I haven’t done much decorating for fall this year, but I do have mums in my flowerpots and a big orange pumpkin at the end of my sidewalk. When the leaves start to turn color, I get the urge to buy a pumpkin or two.
Pumpkins are a centerpiece of autumn. They are a splash of color in the landscape, a prize for families to haul home from the local pumpkin patch and a canvas for carving and painting.
And of course, pumpkin is a star ingredient in soups, pies and breads. Pumpkin is an excellent source of vitamin A and dietary fiber.
Picking the perfect pumpkin
If you’re headed to a pumpkin patch, here are a few tips for picking just the right one.
- A pumpkin is ready to pick when it has a deep, glossy orange color. The rind should be firm and not have any rotten spots. Make sure to leave about three to four inches of handle on the pumpkin.
- If the pumpkin doesn’t have a handle, it won’t last as long.
- Once you’ve found just the right pumpkin, take it home and store it in a cool place (50 to 55 degrees Fahrenheit) until you’re ready to carve it.
- If you’re wanting to make pumpkin puree for using in recipes, look for the smaller, rounder pie pumpkin. It is thicker and less stringy and better for cooking than the larger pumpkins.
- In order to puree a pumpkin, it must first be roasted.
Start by cutting the pumpkin in half. Use a spoon or scoop to scrape out the seeds and save them in a separate bowl so you can roast them later. Discard the stringy flesh in the center.
Once you’ve cleaned out the pumpkin, preheat your oven to 400 degrees Fahrenheit. Cut the pumpkin in half, place it cut side down on a baking sheet. Bake for 35 to 45 minutes. The pumpkin is ready when the outer skin can be pierced with a fork. Let the pumpkin cool for 10 minutes. Scoop out the flesh with a spoon, and puree it in a food processor or blender until it has a smooth, uniform consistency. You can store pumpkin puree in a refrigerator for up to five days or freeze it.
Here’s an easy, tasty recipe to try with pumpkin puree. You may also use the canned version.
Creamy Pumpkin Fruit Dip
2 cups of pumpkin puree (roasted yourself) OR a 15-ounce can of pumpkin puree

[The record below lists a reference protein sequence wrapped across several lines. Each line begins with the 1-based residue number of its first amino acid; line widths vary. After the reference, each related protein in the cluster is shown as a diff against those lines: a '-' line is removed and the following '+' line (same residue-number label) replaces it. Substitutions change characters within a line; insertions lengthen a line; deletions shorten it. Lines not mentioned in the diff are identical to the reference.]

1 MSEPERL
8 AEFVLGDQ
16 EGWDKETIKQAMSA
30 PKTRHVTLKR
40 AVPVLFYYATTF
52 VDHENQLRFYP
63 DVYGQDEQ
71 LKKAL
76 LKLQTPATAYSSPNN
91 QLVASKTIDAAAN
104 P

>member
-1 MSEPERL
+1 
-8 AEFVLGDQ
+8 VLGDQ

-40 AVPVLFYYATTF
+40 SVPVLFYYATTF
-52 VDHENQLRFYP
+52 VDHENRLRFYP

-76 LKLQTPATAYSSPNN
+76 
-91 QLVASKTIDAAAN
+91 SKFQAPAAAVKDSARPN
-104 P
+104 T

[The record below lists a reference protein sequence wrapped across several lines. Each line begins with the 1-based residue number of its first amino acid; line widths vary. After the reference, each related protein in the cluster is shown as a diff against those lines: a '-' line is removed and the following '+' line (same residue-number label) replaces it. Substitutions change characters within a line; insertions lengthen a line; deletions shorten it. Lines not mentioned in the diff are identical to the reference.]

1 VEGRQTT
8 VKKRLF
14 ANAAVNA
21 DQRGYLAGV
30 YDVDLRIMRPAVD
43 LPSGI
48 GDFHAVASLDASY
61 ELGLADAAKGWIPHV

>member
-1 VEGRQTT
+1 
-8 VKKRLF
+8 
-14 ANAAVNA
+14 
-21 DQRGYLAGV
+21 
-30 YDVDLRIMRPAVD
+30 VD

1 cup of plain or vanilla low-fat yogurt
1 teaspoon of cinnamon
½ teaspoon of nutmeg (optional)
2 cups of cut fruit - for dipping (your choice)
In a large bowl, combine pumpkin, yogurt, cinnamon and nutmeg. Stir until smooth. Serve immediately with cut fruit. Chill leftovers in the refrigerator.
Makes about eight ¼-cup servings. Source: Creamy Pumpkin Dip at celebrateyourplate.org.
Roasting pumpkin seeds
Now back to those pumpkin seeds. Here’s how to roast them for a tasty, crunchy snack:
Wash the seeds carefully to remove the clinging fiber. Dry the seeds in a dehydrator at 115 degrees to 120 degrees until crisp or in the oven at 15 degrees for one to two hours, stirring frequently.
Mix thoroughly 2 cups dry seeds, ½ teaspoon Worcestershire sauce, 1 1⁄2 tablespoons melted butter and 1 teaspoon salt. Place in a shallow baking pan and roast (1 hour at 250 degrees; 30 minutes at 275 degrees; or 10–15 minutes at 300 degrees). Be sure to stir the seeds frequently as they roast.
To store the seeds, place the cooled seeds in a plastic bag. For long-term storage, keep in the refrigerator or freezer. The seeds will become rancid if stored at room temperature for long periods of time.
To learn more about cooking with and using pumpkins at home go to Ohioline for free fact sheets.
Laurie Sidle is an Ohio State University Extension Family and Consumer Sciences and 4-H program assistant and may be reached at 330-264-8722 or firstname.lastname@example.org
This article was previously published in The Daily Record.